Stories Inform; Players Inform Too
That's why thick terms like player agency sometimes mystify me. I 'know' it refers to the players control, but it's easily lumped into concepts like mechanics. It's the same with feedback loops and incentives: concepts game designers use to inform the player.
Games differ from static mediums and are of closer relation to live performances; at a concert, the audience feeds off of the musicians energy, and musician becomes more and more engaged with the enthusiastic crowd. In games, the players inform the story as much as the story informs the player. Player's who feel they're being punished will likely rebel; depending on the game, they'll grind levels for extra lives or experience until they're ready to face off against the next challenge down the line. Players also inform other players in the game; If my friend switches to a Heavy in Team Fortress 2, I'm going to switch to a medic and help him out. If we're playing Minecraft and he's working on pixel art, I'm probably going to start sheering sheep and looking for dyes or blocks that will match his design. If we're playing poker, my past bluffs will most likely catch up to me when I go all in, because everyone around the table has learned I make rash and impatient decisions when I'm playing with unvalued chips.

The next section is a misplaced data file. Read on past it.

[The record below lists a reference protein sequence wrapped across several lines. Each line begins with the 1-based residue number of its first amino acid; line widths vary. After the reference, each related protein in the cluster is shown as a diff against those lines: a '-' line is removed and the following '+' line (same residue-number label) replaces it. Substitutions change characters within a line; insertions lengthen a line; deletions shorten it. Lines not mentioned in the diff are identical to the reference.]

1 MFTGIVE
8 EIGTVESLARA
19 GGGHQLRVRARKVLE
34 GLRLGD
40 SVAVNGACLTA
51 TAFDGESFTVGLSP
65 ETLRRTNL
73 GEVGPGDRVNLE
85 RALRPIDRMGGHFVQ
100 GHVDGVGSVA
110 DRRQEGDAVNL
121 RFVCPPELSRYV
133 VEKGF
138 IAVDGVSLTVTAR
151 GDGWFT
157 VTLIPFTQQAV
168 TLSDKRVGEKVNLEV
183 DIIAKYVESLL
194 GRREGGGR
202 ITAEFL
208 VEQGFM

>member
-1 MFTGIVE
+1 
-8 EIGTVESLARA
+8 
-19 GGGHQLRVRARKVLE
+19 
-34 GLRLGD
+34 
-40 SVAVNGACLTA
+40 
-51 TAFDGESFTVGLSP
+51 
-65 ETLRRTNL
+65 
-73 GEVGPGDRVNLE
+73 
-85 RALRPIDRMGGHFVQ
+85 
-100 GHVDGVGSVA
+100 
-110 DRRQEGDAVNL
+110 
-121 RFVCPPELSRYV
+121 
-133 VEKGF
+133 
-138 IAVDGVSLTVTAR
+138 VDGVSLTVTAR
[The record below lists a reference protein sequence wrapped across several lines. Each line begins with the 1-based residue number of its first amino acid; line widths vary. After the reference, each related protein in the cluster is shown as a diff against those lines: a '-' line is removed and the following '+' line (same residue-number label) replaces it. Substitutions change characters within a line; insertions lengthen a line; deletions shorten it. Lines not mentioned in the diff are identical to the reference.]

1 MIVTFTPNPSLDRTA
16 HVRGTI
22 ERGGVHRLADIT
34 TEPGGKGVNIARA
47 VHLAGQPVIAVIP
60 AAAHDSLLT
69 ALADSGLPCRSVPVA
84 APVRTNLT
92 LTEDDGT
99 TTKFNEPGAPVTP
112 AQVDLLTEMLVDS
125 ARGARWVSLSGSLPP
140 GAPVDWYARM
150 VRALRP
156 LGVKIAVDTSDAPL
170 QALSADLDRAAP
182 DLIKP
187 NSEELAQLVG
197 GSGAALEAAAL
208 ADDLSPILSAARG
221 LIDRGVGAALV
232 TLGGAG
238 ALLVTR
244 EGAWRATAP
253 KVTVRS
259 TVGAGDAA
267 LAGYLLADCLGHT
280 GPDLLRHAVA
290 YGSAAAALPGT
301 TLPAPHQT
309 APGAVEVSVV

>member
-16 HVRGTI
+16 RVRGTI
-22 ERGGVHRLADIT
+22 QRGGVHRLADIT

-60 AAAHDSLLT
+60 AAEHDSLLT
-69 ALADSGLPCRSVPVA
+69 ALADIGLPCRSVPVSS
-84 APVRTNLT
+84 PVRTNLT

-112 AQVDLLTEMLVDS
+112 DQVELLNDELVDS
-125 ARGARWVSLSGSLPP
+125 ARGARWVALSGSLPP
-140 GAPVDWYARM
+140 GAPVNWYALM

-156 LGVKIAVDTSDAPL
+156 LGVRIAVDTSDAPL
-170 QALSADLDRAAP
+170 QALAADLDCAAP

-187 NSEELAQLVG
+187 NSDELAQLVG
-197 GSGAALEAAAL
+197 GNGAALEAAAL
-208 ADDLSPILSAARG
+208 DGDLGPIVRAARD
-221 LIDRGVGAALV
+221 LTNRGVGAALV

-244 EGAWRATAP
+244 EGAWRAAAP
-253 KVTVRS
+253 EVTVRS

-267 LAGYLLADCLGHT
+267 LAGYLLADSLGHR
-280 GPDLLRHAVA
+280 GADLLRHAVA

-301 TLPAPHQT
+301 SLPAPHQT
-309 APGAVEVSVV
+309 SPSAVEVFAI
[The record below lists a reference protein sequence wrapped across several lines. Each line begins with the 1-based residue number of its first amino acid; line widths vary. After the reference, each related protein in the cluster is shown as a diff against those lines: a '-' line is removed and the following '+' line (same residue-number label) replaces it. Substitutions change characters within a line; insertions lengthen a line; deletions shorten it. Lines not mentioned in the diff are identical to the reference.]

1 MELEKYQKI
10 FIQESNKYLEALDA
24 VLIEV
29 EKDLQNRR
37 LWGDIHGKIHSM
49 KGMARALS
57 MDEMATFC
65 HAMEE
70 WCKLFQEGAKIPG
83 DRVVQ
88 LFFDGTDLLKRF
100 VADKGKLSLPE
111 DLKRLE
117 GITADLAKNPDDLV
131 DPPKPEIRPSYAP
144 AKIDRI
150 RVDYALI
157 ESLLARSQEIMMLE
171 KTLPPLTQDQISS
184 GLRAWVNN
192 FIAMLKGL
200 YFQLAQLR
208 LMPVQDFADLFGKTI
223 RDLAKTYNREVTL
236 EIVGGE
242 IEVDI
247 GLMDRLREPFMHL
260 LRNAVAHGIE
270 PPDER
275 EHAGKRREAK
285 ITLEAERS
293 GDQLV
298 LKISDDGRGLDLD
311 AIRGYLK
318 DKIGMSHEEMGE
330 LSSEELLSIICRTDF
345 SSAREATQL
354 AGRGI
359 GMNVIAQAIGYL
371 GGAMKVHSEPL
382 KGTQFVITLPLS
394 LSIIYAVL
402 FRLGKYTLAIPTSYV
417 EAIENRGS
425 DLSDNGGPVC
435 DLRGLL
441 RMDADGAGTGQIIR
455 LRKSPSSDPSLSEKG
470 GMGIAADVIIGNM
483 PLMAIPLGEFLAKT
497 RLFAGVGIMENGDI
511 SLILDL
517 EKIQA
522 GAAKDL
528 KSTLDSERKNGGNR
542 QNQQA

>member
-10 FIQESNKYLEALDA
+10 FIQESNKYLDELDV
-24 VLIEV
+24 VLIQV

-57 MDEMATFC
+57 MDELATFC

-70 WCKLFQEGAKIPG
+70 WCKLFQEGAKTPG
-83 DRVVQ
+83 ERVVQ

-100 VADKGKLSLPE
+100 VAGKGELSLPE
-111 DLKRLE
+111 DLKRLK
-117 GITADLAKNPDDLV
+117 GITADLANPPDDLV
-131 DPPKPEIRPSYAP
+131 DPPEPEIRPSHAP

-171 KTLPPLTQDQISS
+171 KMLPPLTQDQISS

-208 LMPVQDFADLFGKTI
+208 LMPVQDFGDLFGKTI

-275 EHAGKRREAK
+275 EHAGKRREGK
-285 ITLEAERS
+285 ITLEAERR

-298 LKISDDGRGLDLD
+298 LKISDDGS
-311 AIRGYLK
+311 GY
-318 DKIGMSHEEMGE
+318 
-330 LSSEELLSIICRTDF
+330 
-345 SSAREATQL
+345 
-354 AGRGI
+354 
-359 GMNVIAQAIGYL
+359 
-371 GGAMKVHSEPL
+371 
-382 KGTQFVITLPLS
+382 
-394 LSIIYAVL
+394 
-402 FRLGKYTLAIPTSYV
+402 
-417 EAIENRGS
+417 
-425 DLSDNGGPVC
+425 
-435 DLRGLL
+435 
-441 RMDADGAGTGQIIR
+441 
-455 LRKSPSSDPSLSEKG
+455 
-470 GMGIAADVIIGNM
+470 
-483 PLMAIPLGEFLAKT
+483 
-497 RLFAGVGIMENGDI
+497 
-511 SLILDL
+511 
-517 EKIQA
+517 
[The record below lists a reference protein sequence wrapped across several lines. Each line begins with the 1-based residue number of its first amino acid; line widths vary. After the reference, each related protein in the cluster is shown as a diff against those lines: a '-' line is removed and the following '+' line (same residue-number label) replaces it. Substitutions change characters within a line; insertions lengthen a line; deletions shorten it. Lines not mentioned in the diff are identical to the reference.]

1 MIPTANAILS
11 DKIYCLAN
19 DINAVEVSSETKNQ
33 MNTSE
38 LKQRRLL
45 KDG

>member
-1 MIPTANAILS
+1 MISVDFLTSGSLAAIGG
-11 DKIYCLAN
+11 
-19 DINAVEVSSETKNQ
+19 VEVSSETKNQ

Perhaps the study of players is just as important as the study of play; no?